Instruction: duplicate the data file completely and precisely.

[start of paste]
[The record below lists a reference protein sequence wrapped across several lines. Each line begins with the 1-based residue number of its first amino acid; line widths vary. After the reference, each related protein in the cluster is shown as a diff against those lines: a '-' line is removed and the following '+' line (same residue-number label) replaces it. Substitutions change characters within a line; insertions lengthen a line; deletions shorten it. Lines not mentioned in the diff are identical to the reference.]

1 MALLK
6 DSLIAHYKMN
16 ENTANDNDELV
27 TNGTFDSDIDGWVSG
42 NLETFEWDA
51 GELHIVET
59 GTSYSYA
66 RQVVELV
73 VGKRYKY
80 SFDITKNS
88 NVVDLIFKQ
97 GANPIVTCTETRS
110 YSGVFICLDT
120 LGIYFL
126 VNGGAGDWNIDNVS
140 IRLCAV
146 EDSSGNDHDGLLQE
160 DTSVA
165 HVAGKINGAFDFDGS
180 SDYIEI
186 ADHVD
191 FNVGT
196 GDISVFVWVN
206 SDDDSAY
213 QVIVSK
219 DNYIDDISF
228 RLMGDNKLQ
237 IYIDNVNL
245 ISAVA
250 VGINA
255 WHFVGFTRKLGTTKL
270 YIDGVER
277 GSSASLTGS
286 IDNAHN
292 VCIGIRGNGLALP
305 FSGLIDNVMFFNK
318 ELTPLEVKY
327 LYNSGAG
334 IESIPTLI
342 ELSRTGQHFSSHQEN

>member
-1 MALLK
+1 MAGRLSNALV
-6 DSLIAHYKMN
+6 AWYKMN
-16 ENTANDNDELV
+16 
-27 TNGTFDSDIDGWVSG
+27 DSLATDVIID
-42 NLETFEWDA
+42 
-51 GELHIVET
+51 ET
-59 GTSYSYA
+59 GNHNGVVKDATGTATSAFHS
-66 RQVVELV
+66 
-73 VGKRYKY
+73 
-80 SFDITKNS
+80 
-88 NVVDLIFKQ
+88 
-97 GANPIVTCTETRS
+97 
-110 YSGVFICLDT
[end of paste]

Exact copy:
[The record below lists a reference protein sequence wrapped across several lines. Each line begins with the 1-based residue number of its first amino acid; line widths vary. After the reference, each related protein in the cluster is shown as a diff against those lines: a '-' line is removed and the following '+' line (same residue-number label) replaces it. Substitutions change characters within a line; insertions lengthen a line; deletions shorten it. Lines not mentioned in the diff are identical to the reference.]

1 MALLK
6 DSLIAHYKMN
16 ENTANDNDELV
27 TNGTFDSDIDGWVSG
42 NLETFEWDA
51 GELHIVET
59 GTSYSYA
66 RQVVELV
73 VGKRYKY
80 SFDITKNS
88 NVVDLIFKQ
97 GANPIVTCTETRS
110 YSGVFICLDT
120 LGIYFL
126 VNGGAGDWNIDNVS
140 IRLCAV
146 EDSSGNDHDGLLQE
160 DTSVA
165 HVAGKINGAFDFDGS
180 SDYIEI
186 ADHVD
191 FNVGT
196 GDISVFVWVN
206 SDDDSAY
213 QVIVSK
219 DNYIDDISF
228 RLMGDNKLQ
237 IYIDNVNL
245 ISAVA
250 VGINA
255 WHFVGFTRKLGTTKL
270 YIDGVER
277 GSSASLTGS
286 IDNAHN
292 VCIGIRGNGLALP
305 FSGLIDNVMFFNK
318 ELTPLEVKY
327 LYNSGAG
334 IESIPTLI
342 ELSRTGQHFSSHQEN

>member
-1 MALLK
+1 MAGRLSNALV
-6 DSLIAHYKMN
+6 AWYKMN
-16 ENTANDNDELV
+16 
-27 TNGTFDSDIDGWVSG
+27 DSLATDVIID
-42 NLETFEWDA
+42 
-51 GELHIVET
+51 ET
-59 GTSYSYA
+59 GNHNGVVKDATGTATSAFHS
-66 RQVVELV
+66 
-73 VGKRYKY
+73 
-80 SFDITKNS
+80 
-88 NVVDLIFKQ
+88 
-97 GANPIVTCTETRS
+97 
-110 YSGVFICLDT